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The eternal light of the Baroque

PREVIEW/ Old Master’s Paintings 3 December 2019

The eternal struggle between chastity and drive, physical and spiritual strength are the iconographic themes hidden in the subjects of Apollo and Daphne and Judith and Holofernes. In the first case, the concept of metamorphosis was superbly treated between ‘400 and ‘700 by artists such as Giorgione and Pollaiolo, Gian Lorenzo Bernini and Giovan Battista Tiepolo. In the second, Caravaggio made reality appear even truer and eternally contemporary, violent yet abstract. The action becomes catharsis between body and soul, chaos and order, and nature becomes the tool to translate the “verb” in forms and colors.

The Eternal City of the late seventeenth century is a city where the light of the Baroque still shines brightly. It is a light that invents and deludes with spectacular artifices, and where Italian and foreign artists converge to form and obtain important aristocratic and ecclesiastical commissions.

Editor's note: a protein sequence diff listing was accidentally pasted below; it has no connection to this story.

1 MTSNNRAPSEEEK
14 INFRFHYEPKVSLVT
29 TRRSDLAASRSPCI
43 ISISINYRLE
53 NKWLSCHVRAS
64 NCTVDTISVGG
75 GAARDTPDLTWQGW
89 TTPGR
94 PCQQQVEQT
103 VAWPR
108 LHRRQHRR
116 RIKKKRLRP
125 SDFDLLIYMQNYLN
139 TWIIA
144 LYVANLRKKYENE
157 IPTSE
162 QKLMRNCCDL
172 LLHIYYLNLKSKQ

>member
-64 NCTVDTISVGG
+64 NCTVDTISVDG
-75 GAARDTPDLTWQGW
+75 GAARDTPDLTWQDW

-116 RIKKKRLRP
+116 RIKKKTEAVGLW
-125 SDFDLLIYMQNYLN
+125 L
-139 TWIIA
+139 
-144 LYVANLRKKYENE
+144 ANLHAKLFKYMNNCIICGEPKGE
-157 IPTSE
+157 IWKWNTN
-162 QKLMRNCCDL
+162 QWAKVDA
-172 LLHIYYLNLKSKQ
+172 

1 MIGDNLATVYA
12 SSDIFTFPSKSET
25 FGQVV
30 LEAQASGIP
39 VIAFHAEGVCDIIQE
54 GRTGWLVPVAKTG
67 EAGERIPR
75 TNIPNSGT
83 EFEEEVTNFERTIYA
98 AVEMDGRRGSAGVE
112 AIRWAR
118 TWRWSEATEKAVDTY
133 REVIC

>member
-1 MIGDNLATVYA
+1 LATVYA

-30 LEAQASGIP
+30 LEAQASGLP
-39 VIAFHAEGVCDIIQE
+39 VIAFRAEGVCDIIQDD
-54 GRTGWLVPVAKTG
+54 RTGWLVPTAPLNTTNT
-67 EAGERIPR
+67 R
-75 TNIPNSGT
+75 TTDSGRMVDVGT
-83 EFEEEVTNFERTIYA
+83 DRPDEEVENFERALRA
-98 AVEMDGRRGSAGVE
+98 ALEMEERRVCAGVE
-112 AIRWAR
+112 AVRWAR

The Genoese Paolo Gerolamo Piola is documented in 1690 in the atelier of Carlo Maratti. Here, he had the opportunity to update his language in classicist key, in particular Emilian and Bolognese, as we can see in the Judith and Holofernes, a canvas dating from the turn of the century that will be hesitated in the next auction of Ancient Paintings. The painting highlights a clear influence on the icy style of Guido Reni, but with a beauty and pictorial strength that make this painting one of his best creations, if not his masterpiece.

In the canvas Apollo and Daphne by Sebastiano Ricci from Belluno, the image seems to be dictated by the sixteenth-century tradition of myth, taking as an example a drawing by Perin del Vaga made in 1527 and engraved by Jacopo Carraglio which inspired the similar fresco composition by Carlo Cignani at the Palazzo del Giardino in Parma in 1680. However, the amazing pictorial technique is an admirable example of the very near late baroque of the seventeenth-century Roman art of Annibale Carracci and Pietro da Cortona, here mixed with the styles of Venetian pictorialism. Registered as a resident of Palazzo Farnese in April 1691, he admired the two masters but also the elegant and tapered figures of Giovan Battista Gaulli. The canvas, to be attributed to this period, is characterised by a skilful synthesis between decorativism and substantial painting, marked by drafts and strokes of light to create the illusion of movement, cadenced by drapery and hair.